What’s So Super about a Super Bloom?

Outdoor Programs Director Lindsey Schultz discovers how this epic winter has effected California wildflowers.

Southern California is experiencing a record breaking “Super Bloom”. To help illustrate just how special this super bloom is, I reached out to my favorite park ecologist at Joshua Tree National Park, Rick McNeil, for an exclusive TRTA interview.



Hi Rick, we’ve been hearing and reading so much about the super bloom exploding across southern California’s desert spaces up here in Tahoe. Like many, I love wildflowers and love an abundance of wildflowers, but are there things from an ecologist’s perspective that make this super bloom so special?


This year offers a truly unique array of flower blooms due to the sheer volume of rainfall the state has received. In January alone, the amount of rain that fell on Joshua Tree National Park exceeded the yearly average. Under these relatively wet conditions, plants are not only appearing in greater numbers, but any plant that can flower will. Many seeds typically go dormant for years, even decades waiting for the right conditions. This year is one of those once or twice in a lifetime opportunities to see this level of diversity and density of bloom.


Why does the desert need botanists? There’s not a lot going on to the naked eye.


Arguably the desert doesn’t need botanists, but botanists need the desert and have a tremendous amount that they can learn from the desert. The Mojave Desert is a biodiversity hotspot. A major part of a botanist’s job is just finding out what’s out there. Botanists are regularly finding plants in new places they’ve never been found before as well as discovering new varieties of plants. By knowing and understanding the cycles of both common and rare plants in all settings, botanists can help guide land managers and owners on how to protect the local ecological system.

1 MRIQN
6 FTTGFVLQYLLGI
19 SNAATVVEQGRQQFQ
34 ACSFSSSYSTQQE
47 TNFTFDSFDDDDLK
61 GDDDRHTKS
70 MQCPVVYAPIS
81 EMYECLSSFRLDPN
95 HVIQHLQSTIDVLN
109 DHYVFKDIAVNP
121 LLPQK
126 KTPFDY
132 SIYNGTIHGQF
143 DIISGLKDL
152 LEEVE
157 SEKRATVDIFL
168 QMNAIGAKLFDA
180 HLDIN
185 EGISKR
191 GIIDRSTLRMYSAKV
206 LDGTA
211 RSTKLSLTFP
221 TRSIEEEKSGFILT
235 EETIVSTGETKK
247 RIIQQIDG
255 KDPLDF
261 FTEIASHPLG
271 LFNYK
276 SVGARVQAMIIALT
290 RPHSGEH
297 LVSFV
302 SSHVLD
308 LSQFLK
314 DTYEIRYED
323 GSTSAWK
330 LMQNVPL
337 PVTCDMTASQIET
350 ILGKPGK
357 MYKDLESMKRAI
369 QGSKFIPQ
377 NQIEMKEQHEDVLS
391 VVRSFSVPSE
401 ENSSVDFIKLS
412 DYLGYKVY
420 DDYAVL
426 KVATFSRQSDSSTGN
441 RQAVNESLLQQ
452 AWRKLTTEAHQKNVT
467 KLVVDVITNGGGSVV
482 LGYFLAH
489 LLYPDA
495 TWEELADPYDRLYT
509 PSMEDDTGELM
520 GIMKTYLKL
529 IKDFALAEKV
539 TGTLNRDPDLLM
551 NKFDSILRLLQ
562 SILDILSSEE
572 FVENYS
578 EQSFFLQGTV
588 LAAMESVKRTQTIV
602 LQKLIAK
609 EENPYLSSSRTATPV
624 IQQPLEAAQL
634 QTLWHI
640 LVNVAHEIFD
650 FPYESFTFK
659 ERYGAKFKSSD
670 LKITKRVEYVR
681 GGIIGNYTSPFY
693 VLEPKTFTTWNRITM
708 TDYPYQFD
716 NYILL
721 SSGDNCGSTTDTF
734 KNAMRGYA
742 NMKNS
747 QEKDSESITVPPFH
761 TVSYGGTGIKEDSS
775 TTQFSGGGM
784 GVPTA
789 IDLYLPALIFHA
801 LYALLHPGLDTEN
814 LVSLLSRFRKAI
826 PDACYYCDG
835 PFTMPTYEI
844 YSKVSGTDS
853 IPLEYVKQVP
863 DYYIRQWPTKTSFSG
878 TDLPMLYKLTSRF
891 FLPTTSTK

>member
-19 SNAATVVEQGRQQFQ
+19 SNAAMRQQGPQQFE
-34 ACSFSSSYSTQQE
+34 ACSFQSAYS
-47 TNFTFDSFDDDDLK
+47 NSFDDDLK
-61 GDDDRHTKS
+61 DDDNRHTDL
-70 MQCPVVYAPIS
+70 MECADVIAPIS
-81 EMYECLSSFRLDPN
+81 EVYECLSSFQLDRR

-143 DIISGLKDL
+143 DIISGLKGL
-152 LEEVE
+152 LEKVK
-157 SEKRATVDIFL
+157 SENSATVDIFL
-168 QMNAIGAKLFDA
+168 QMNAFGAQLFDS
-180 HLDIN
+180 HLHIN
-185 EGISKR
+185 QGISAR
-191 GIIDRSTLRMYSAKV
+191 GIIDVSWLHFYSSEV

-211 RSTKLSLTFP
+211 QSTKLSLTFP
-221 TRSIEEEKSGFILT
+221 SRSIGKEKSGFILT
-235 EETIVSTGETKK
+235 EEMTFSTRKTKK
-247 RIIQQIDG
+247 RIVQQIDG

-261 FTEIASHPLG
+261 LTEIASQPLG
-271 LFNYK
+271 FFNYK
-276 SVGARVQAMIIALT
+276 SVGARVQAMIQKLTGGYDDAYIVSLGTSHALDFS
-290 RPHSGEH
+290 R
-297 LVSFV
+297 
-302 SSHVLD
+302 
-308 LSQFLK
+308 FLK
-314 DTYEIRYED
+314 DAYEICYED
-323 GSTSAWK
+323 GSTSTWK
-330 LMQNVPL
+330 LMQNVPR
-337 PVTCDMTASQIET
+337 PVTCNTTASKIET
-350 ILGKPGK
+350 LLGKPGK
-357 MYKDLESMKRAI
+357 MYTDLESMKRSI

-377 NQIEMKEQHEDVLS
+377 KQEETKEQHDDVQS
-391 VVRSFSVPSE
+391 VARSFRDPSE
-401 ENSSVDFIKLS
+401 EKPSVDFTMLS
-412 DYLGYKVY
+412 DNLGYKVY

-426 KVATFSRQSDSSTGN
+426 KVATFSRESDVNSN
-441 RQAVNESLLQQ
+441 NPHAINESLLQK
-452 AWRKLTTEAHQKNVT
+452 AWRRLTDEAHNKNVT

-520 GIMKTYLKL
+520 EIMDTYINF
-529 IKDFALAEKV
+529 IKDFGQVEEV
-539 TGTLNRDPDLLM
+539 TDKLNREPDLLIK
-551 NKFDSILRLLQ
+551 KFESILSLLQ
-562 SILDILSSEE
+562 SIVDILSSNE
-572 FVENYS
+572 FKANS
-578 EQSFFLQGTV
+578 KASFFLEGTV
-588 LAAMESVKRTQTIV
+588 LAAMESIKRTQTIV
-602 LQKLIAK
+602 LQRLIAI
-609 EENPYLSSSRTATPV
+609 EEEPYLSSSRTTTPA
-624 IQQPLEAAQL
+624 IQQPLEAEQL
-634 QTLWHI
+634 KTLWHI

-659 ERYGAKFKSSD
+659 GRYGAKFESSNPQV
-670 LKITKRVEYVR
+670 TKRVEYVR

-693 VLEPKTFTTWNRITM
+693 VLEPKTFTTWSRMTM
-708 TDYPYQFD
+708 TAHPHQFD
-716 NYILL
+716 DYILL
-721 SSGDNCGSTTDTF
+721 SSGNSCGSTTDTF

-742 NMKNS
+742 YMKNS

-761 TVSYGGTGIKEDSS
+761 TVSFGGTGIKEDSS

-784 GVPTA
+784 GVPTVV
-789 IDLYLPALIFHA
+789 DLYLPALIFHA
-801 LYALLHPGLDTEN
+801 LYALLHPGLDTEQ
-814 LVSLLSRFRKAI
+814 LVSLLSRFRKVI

Let’s say I’ve been trapped under a McLeod and a Pulaski for decades and have just discovered there’s a whole world of wildflowers. Where do I begin to understand?


Best thing to do is to pick up a picture guide to any area you are exploring. Once you can start naming plants, they start taking on a different level of clarity. Learning about the area helps you understand how it all interacts. Start first with learning the plants on your favorite trail, then branch out from there. I am always looking at the plants around me; on the side of the highway, at a stop light, anywhere things grow, so I can better understand the overall relationship. When you are on the hunt for new plants, look for south facing exposed slopes and seeps. I love getting above the tree line and looking down for seeps within an alpine area. That’s one thing the desert is missing; alpine plants.

Another great resource is the California Native Plant Society whose goal is to enjoy and protect plants. Connecting with local chapter of any area that you hope to explore is a great way to find information regarding the areas plants as well as contributing your plant sightings to the CNPS inventory. The reports of amateur botanists in the field are an incredibly valuable resource. In Joshua Tree we use the INaturalist app to record plant location and flowering dates.


Any pointers for Lake Tahoe wildflower enthusiasts?


It is still too early to know when Tahoe’s wildflower season will peak. What I can say is plants are blooming earlier every year and alpine plants are generally considered to be the canaries in the coal mine. As climate changes, the alpine plants are usually affected first being major indicators of the ecological state. Plants that live on top of mountains have typically reached their adaptive migratory end point so if they cannot adapt to the changing conditions, they will disappear from that place. High elevation plants have to deal with extreme cold and radiation input forcing very cool adaptations like cushion plants. Cushion plants generally occur in the alpine zone, and are low growing mat or clump formations evolved for extreme environments. This form helps protect the plant from the wind and helps maintain higher temperatures inside the cushion formation.

The more people that understand the natural world around them, the more they are inclined to care for it. Learn a flower today.

Rick McNeill

Ecologist for Joshua Tree National Park

Tahoe’s Wildflower Hotspots:

Barker Pass

Showers Lake area

Page Meadows

Marlette Lake area

And remember, look but don’t take!